Feeding a Sugar Glider

Reviewed by Kathleen Claussen, DVM on July 01, 2021

Sugar gliders are small nocturnal animals originally from the treetops of Australia and New Guinea. Their diet in the wild includes a combination of sweets from the forest, small animals, and insects. Their typical eating patterns in the wild can be hard to mirror when kept as pets, so as a new sugar glider owner you’ll need to know what to feed your glider, how often to feed it, what foods to avoid, and what to do if you notice your sugar glider has stopped eating.

A pet sugar glider's diet should mirror their diet in the wild as much as possible.

What sugar gliders eat. To replicate a natural diet, a pet sugar glider should mostly eat what’s known to veterinarians as Leadbeater’s mixture. This soft mixture, made from meat, eggs, honey, and supplements, can be made at home and frozen in an ice cube tray for easy storage and portioning. Your sugar glider will also need extra nutrients from sugar glider pellets, which can be found at pet stores. Last, sugar gliders need small amounts of fruits, vegetables, and tree nuts. It's important to note that foods with high levels of calcium and oxalates may lead to urinary stones in small animals, like sugar gliders. Experts recommend feeding them low-calcium and low-oxalate greens such as arugula, bibb lettuce, dill, or radicchio.

How much to feed a sugar glider. Sugar gliders need to eat about 15-20% of their weight every day, which isn't much since they only weigh between 3-5 ounces. This comes down to about ¼ to ½ of an ice cube of Leadbeater’s, about a teaspoon of nutritional pellets, and 2-3 teaspoons of fresh fruits, vegetables, and nuts. You can also give your sugar glider some mealworms or corn as a treat.

How much water do sugar gliders need? Constant access to fresh, filtered water is important for keeping your sugar glider healthy. Provide your sugar glider water in a bottle that they can drink out of whenever they are thirsty.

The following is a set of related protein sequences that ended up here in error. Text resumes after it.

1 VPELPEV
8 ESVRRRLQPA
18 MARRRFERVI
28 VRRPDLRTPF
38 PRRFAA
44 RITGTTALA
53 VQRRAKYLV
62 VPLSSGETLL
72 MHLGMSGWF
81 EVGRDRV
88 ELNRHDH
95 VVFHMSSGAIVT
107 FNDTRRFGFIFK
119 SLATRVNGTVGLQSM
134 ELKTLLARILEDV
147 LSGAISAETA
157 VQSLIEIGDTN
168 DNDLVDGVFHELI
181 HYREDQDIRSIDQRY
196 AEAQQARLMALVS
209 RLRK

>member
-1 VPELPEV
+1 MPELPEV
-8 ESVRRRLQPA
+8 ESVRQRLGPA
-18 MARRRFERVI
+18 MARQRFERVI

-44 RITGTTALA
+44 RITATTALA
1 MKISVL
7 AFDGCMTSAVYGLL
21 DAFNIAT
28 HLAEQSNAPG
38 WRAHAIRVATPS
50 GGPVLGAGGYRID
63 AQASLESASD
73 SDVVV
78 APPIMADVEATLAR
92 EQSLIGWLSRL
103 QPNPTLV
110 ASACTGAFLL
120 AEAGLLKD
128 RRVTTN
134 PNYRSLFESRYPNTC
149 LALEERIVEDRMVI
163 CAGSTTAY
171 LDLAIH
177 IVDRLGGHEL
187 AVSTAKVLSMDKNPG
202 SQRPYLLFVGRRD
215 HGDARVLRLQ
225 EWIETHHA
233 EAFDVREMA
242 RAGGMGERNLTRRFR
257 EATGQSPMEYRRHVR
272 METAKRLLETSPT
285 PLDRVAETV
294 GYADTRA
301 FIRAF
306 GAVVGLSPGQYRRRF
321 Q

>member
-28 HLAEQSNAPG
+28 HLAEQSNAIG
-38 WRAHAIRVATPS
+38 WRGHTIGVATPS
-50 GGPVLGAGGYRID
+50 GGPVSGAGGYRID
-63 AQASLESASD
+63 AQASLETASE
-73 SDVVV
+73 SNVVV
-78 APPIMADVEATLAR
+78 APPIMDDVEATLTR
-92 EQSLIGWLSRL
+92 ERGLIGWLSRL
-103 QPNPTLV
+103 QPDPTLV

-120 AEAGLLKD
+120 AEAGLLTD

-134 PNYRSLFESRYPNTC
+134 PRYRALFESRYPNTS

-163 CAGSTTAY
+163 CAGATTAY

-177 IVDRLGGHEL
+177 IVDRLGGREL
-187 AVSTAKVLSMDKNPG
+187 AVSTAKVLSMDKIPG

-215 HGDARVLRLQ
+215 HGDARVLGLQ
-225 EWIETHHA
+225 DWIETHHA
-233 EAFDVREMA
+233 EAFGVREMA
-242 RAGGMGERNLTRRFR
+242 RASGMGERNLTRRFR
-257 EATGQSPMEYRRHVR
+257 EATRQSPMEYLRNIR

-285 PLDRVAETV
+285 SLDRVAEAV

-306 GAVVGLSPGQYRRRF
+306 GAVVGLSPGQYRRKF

As with many pets, there are several foods humans enjoy that can harm sugar gliders. In addition to foods high in oxalates (including spinach, kale, chard, and collard greens), which can be harmful over a long period of time, some foods can cause more immediate health problems. If you let your sugar glider roam free, make sure these foods are put away and out of reach so your glider doesn't accidentally get into them. If your glider does get into these foods, consult a veterinarian. These include:

  • Chocolate
  • Dairy
  • Foods treated with pesticides
  • Berries such as raspberries, strawberries, and blackberries
  • Fruits such as pears and figs
  • Vegetables such as carrots and beets

Since they are nocturnal, experts recommend feeding your sugar glider in the evenings. This helps your sugar glider maintain its natural rhythms and feel more at home.

Sugar gliders can also be messy eaters. Because of this, some sugar glider owners place food in a shoebox or tray. This helps contain the mess and makes cleanup easier.

A decreased appetite in a sugar glider is often a sign of illness. They can easily get low blood sugar, and become slow-moving or weak. So, if your sugar glider stops eating, or is eating less than normal, it's important to see a veterinarian to figure out that issue.

Show Sources


San Diego Zoo: "Sugar Glider."

NC State Veterinary Hospital: "Caring for Your Pet Sugar Glider."

VCA Hospitals: "Sugar Gliders - Feeding."

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